Re: [Hyperledger Project TSC] IBM whitepaper


Fabian Schuh <fabian@...>
 

ok, get your point ! indeed, without turing complete machines, things
look different.

Two questions:
1. How will you then have binding smart scripts ? You basically 'only
secure' the data on the blockchain, you dont plug together atomic
transactions, like: you switch on some device for me, then blockchain
script sends you currency
The blockchain doesn't tell you if a transactions is valid, it only shows you that
it has been authorized by someone.
Executing a contract is a matter of running the ordered transactions through a
finite state machine. Those transactions that are invalid (e.g. double spend) are
ignored. At the end, the finite state machine reaches the new state of the 'database'.
Main difference is that the FSM is not executed as part of the blockchain (consensus)
protocol but as a user-side plugin that merely takes its inputs from the blockchain.
Any smart contract can be run that way as well.

2. even if you have no turing complete language on the blockchain,
would see the need of a strong obligatory consensus mechanism. if you
have only identity management, it seems to me (happy to be corrected)
you basically rely on 'disciplining' your well-known members in case
they would introduce forged copies.
You shouldn't trust anything that is written on this kind of blockchain (unless you can
trust a users reputation) but should run a smart contract on top of the data stored in
the blockchain. Only then will you get a new state for your chain (e.g. set of unspend
outputs).

In essence, you allow a user to put ANY kind of data in the blockchain and filter it out
by validation through a FSM that is pluggin in ontop of the *raw* blockchain data.
Advantage is that you can have turing complete scripting on the user side and even hide you
contracts as they are not stored on the blockchain but only the (potentially encrypted) data
is stored on the common blockchain.

Regards
-- Fabian

Hi Fabian, Hello Benedict, I would hope for an architecture where a blockchain stores more than letters of intent but implements somewhat more binding and automated smart contracts. A "letter of intent" can still execute a smart contract. The smart contract would just not be executed as part of the blockchain protocol but 'outside' of the blockchain. In the end, a turing machine consists of a storage and an executing unit and I propose the executing unit to be outside of the blockchain (which is just for storage). Well, this is just one way to do it and I would rather see the features of the chain be implemented as blockchain protocol. I envision a blockchain that has some reduced (but extendable) set of allowed operations (non turing complete) that enable the implementation of a high-speed and highly scalable blockchain, while turing complete scripting (e.g. the EVM) can be plugged in as an outside protocol, that can be executed by 3rd party but is not part of the blockchain protocol. Agree with the necessity of Identity Management and scalability. Copied in my points below (to have on thread): 1. would see the need of a strong obligatory consensus mechanismus, it seems optional in OBC. 2.An open question to me seems how you want to block malicious code (turing halting problem), if you don't introduce a digitcal currency and hence allow something like the notion of gas in ethereum to stop too long running transactions. With what I proposed above, you don't have that issue since the blockchain doesn't execute any user defined script but only runs those that have been integrated into the blockchain protocol. Cheers -- Fabian regards benedikt --- regards groet gruss benedikt herudek On 23.02.2016 10:29, Fabian Schuh via hyperledger-tsc wrote: &gt; This is an excellent paper to get a rough idea and it is well written. Good job. &gt; &gt; We at Cryptonomex have though about some parts of your design already and agree on most of them: &gt; &gt; * There is a need for an identity management on top of a blockchain. For that reasons, you would like to have customers register an account name (together with public keys)on the blockchain and authenticate every transaction with on of your accounts &gt; * The blockchain mere purpose is to store "letters of intent" from users (e.g. instructions) and they could be anything from "transfers" to sell orders for decentralized order books. &gt; &gt; Now comes the "issue": If you want these instructions to be "executed" as a part of your blockchain protocol (you call them chaincode) such that the blockchain as a database transits into a new "state", then you need to take quite some care about scalability and speed as every instruction has to be executed on every full node if you want to have a trustless system. &gt; &gt; Two strategies exist out of this misery: &gt; a) not every node on your network validates every instruction but only &gt; a set of elected validators do and &gt; they validate each other. &gt; b) you don't execute any instruction at all and let the end users (or &gt; intermediate service) determine the &gt; actual state of the whole (or a part) of the blockchain database. &gt; (We have this implemented already and &gt; call this technology "Plasma" internally). &gt; &gt; Anyway, seeing how you would like this technology to evolve and knowing that we already have parts of it implemented, maybe we should consider a closer partnership between IBM and Cryptonomex. &gt; &gt; Best regards &gt; -- Fabian !!!!!!!!!!!!!! COPIED IN !!!!!!!!!!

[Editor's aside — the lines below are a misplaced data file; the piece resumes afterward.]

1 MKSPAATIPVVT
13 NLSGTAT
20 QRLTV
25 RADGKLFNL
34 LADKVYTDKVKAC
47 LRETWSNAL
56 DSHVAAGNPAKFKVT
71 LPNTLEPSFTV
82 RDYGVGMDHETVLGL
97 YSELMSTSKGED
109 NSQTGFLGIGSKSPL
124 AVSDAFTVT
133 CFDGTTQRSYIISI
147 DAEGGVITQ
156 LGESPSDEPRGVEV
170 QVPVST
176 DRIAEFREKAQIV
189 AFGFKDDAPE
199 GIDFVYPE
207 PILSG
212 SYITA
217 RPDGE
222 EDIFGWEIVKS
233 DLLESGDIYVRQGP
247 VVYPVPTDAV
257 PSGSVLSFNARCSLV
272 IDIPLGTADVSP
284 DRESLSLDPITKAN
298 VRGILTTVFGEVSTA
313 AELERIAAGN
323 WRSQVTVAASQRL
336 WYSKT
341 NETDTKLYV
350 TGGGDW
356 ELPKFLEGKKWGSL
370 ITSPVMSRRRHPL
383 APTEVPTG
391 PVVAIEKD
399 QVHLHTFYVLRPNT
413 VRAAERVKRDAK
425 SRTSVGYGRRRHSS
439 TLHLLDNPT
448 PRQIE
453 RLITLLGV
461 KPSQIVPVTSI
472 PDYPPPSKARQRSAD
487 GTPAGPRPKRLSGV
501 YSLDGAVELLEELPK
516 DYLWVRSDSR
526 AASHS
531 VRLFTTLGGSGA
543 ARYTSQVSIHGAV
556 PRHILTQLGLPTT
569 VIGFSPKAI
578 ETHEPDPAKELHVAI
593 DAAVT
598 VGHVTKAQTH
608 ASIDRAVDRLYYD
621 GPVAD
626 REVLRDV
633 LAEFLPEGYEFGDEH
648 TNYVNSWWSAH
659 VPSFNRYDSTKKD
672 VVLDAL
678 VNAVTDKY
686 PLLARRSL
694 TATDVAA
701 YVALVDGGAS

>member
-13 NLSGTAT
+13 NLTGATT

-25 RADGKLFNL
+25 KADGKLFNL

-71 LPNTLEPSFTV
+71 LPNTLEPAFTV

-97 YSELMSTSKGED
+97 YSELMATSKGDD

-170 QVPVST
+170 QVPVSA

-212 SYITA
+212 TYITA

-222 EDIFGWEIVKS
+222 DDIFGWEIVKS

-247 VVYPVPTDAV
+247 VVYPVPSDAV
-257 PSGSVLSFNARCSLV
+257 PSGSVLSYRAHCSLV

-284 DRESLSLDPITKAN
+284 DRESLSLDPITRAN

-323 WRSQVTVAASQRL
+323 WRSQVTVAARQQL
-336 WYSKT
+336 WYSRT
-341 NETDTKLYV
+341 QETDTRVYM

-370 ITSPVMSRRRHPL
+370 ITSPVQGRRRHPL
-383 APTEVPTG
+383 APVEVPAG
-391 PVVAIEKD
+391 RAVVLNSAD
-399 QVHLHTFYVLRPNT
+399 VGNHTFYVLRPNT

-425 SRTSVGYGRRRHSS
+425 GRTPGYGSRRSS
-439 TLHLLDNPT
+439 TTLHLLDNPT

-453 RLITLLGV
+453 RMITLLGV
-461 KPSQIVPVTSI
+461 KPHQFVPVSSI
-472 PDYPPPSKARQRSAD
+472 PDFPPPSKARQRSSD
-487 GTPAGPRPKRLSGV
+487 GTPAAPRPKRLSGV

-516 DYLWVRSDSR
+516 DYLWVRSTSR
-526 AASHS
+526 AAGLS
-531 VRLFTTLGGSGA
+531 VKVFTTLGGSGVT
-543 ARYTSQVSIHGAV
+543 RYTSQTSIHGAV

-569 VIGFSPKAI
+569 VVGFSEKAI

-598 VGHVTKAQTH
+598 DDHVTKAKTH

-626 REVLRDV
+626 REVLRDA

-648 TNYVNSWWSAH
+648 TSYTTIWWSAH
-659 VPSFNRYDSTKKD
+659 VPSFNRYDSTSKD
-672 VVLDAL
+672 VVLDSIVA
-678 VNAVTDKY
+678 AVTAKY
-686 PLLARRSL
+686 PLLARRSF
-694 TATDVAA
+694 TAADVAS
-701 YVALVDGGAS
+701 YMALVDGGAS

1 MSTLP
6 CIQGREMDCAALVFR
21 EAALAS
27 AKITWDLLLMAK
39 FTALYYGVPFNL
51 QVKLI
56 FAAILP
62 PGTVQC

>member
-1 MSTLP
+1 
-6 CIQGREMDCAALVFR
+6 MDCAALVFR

--

*Fabian Schuh* / Business Developer, Technical Consultant
fabian@... <mailto:fabian@...>


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